Students coming to a German university from abroad receive professional help in all matters relating to their stay in Germany from the foreign students' office - the university contact point for students and doctoral candidates from abroad - and from the institutes themselves. "The international doctoral candidates are immediately integrated into our groups. Excursions intended to familiarise our foreign guests with their surroundings are also available", says Prof. Sponholz. Many doctoral degree courses are networked with graduate colleges, graduate schools and partner institutions abroad. This draws foreign students to the degree courses: "We try to organise regular exchanges with our partner institutions abroad, where foreign doctoral candidates come here and our doctoral candidates go abroad and conduct research there", says Prof. Sponholz, who is hoping that the increasing structuring of doctoral degree courses will also lead to greater internationalisation.

University-based Doctoral Degree Courses and Programmes Dr. Sigrid Matzick, co-ordinator of the doctoral degree course "Public Health" at the University of Bielefeld

German language skills desirable

As the language of instruction on many doctoral degree courses today is still mainly German, doctoral candidates from abroad should take a language course at the latest when they start their degree. "But we're currently in the midst of a change, because we are aiming to further internationalise our degree course. Part of that is an increased range of classes in English, especially also on doctoral degree courses", explains Prof. Sponholz from Würzburg. The situation at other universities is similar: "We often discuss whether we should offer more courses in English. I think the more international our doctoral candidates become, the faster English will be adopted as a teaching language", says Dr. Matzick from Bielefeld.

A successful application requires excellent grades

Anyone interested in taking a doctoral degree course should first try to gain an overview of the very wide range of courses on offer, and then find out about the specific eligibility requirements and individual application procedures on the websites of the intended universities and institutes. As a general rule however, applicants should have graduated from their Diplom, Magister or Master's degree course in the respective subject area with a grade of at least 2.0. "Anyone below this average will have a harder time being accepted for a doctorate. We try to attract the best scientists to our institute", explains Prof. Sponholz. At many universities, graduates who have only a Bachelor's degree or do not feel sufficiently competent in the subject or the language can complete appropriate preparatory courses before the actual doctoral degree course.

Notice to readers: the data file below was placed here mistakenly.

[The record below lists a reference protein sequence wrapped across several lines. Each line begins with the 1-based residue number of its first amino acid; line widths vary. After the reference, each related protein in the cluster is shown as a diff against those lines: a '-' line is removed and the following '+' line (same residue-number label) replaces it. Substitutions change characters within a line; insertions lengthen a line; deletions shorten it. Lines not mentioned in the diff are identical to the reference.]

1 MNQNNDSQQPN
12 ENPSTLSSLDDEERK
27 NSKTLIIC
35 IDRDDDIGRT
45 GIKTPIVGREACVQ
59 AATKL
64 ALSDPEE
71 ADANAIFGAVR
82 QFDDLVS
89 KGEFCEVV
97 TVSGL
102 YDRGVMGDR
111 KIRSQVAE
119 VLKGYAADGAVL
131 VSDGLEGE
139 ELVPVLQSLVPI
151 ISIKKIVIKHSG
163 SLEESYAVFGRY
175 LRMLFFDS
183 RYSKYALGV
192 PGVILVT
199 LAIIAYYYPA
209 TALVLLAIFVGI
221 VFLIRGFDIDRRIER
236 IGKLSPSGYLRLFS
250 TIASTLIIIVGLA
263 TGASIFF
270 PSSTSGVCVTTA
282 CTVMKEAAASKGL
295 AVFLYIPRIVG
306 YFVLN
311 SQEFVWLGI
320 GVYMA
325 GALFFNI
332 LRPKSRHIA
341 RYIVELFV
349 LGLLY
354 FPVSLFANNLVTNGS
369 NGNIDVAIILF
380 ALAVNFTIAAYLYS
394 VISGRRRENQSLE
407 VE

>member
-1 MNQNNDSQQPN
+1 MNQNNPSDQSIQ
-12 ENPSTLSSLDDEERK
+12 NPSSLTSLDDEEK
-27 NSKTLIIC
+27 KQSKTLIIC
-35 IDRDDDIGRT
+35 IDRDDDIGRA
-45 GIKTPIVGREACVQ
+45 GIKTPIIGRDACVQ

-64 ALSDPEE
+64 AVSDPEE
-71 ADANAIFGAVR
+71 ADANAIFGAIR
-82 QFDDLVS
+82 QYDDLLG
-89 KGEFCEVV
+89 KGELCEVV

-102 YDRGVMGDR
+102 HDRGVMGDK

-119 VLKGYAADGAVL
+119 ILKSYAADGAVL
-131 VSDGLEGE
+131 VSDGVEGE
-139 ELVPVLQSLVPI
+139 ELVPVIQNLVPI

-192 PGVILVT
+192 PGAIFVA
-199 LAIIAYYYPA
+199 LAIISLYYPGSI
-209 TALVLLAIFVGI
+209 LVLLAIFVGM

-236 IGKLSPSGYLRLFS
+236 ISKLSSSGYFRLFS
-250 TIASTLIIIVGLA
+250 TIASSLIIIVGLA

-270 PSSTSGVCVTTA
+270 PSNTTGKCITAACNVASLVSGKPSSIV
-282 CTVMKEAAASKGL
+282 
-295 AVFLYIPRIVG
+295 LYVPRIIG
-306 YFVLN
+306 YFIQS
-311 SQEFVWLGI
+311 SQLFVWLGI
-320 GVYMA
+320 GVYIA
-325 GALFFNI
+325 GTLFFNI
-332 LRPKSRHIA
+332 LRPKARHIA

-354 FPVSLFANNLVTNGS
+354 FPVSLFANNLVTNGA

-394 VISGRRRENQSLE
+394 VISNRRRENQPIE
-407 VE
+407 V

University-based Doctoral Degree Courses and Programmes Reader Dr. Annette Ladstätter-Weißenmayer, co-ordinator of the international post-graduate programme PIP at the University of Bremen

Doctoral programmes that are not doctoral degree courses

Doctoral programmes are often very similar to doctoral degree courses, but there are also a number of specific doctoral programmes that differ from PhDs in course form. These are offered in association with a project-related PhD position. In addition to working in the PhD position, the employed doctoral candidates then have the opportunity to take part in the structured doctoral programme. "We support a wide range of events and courses. In addition, we organise excursions to well-known research institutions. The decision as to which of the various options a doctoral candidate wishes to take advantage of lies with each individual", says reader Annette Ladstätter-Weißenmayer, co-ordinator of the international post-graduate programme PIP at the University of Bremen.
Although attending the course is voluntary, doctoral candidates are also challenged in these programmes, for example through regularly developing and holding seminars. "We support doctoral candidates in organising seminars in order to ensure that current research topics are discussed", says Ladstätter-Weißenmayer. In addition, discussion groups, expert discussions with colleagues and lectures by guest researchers are on the agenda almost every day.

Funding is secure in these doctoral degree courses

Much like a position as a research assistant at an institute, the PhD positions in these university-based doctoral programmes are financed via third-party funding. PhD positions provide doctoral candidates with a salary in accordance with the Public Sector Collective Agreement on Länder - usually amounting to a take-home pay of around 1000 euros.

academics :: June 2009